But what does it mean to grow up Indigenous in the twenty-first century? For Tibble, growing up Māori in this day and age means navigating difficult family relations, understanding the allure of sex and dating, and feeling the whakamā – the shame and the aroha – the love. Her poem ‘Scabbing’ encapsulates all these experiences with phresh images, vernacular and tone. The narrator remembers regretting breaking up with her twelvie ex-boyfriend who, ‘makes $50 scabbing schoolkids for a dollar’ and to ‘make matters worse he’s a proper rugby player now’. The shame involved of having broken up with a Brown man, a ‘true hustler’, leads the narrator to lament about the life they could’ve had together as she beats out all the Bogan beauty queens of the Greater Wellington Region to become a proper ‘Kiwi socialite’. The love involved within Indigenous domesticity becomes paramount, where the narrator fantasises of being a Brown man’s housewife and fucking together until they both die. Even in all its irony, there is something powerful and sovereign in two Brown people hustling together until death.

However, while it may be overlooked because it centers on the pop culture franchise Twilight, the most significant poem in the collection is ‘Vampires versus Werewolves’. I was around fourteen when the first Twilight film hit cinemas. Well, hit my TV on a burnt CD my aunty had bought back from Tonga’s illegal DVD shop. I remember staying up until 3am playing the movie on repeat and murmuring along with a grainy Edward Cullen, ‘And so the lion fell in love with the lamb’. Then, I’d stand in the shower and scrub my brown skin with ALDI soap and wear long sleeved skivvys to hide from the sun so that I could look as White as Bella Swan. White enough so that someone like Edward could love me. Growing up, my nickname was Fie Palangi, which means Wanting to be White. I remember stomping around my kui fefine’s house in Mounty County, beating the soles of my Chucks on her freshly mopped wooden floorboards proclaiming to my hundred aunties and uncles who were over for a feed, ‘I’ll never ever marry a crazy coconut!’ All my fam laughed it up at me. Then, I ran to hide in the darkest part of my grandmother’s lounge room and under a statue of White Jesus I began to recite the entire dialogue of Twilight from memory.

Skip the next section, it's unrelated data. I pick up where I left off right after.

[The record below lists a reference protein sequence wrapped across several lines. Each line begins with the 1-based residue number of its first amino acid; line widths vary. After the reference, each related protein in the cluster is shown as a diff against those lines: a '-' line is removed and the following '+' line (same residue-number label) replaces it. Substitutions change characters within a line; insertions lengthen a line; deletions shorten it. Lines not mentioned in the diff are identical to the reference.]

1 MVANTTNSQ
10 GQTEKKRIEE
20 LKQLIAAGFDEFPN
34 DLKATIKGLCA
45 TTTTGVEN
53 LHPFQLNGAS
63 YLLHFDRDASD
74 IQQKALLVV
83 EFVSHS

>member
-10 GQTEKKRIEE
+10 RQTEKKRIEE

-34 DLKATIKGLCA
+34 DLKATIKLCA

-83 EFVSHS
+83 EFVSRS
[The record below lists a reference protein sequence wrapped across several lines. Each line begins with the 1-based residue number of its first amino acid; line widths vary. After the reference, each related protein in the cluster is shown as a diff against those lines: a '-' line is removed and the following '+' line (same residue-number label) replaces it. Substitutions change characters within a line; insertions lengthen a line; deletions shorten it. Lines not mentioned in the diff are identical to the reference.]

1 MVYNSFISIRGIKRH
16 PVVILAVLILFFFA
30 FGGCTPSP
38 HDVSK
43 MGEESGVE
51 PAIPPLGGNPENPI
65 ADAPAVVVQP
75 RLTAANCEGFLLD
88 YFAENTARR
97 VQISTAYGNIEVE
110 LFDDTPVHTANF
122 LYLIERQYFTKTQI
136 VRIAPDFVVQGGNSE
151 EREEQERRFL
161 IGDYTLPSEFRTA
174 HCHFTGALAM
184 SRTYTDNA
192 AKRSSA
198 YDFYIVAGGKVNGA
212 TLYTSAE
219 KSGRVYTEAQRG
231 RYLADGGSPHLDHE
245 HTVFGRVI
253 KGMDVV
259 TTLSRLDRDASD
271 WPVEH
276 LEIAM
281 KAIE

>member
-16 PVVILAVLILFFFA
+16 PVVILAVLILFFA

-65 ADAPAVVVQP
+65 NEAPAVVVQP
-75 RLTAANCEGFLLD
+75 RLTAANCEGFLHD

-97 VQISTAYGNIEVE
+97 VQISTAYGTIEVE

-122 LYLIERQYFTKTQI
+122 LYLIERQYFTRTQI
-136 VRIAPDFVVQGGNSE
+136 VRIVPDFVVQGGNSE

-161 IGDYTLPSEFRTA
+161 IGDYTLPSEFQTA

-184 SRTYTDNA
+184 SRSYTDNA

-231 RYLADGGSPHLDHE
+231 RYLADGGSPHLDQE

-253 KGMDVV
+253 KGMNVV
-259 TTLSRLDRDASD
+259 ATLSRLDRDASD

What Tibble is actually writing about in ‘Vampires versus Werewolves’ is the experience of wanting to be White coupled with the experience of coming to critical consciousness as an Indigenous woman. The poem is complex because it is in the form of dialogue, which is shown by an italicised secondary voice who, from the left margin, repeatedly asks: ‘Could you be more specific? ’ This forces the narrator to continuously build on Twilight as a metonym for White supremacy on the right margin. Tibble writes, ‘Brown reminds me of leaves and sausage roll wrappers in the gutters’; an image of self-hatred. Later, she writes, ‘All you want is that pale sparkling on the television’, building on images where her self-hatred originated from. By using the phenomenon of Twilight, Tibble reveals how our White supremacist society leads many young marginalised people of colour to obsessively destroy themselves to Whiteness. As young Brown women, there is nothing we wanted more than to leave the gutter and become White; hoping that one of our own ‘wolf pack’ boys would take us home to their parents instead of the palangi girls, while we pinned Edward Cullen to our bedroom walls. Same sis. Same.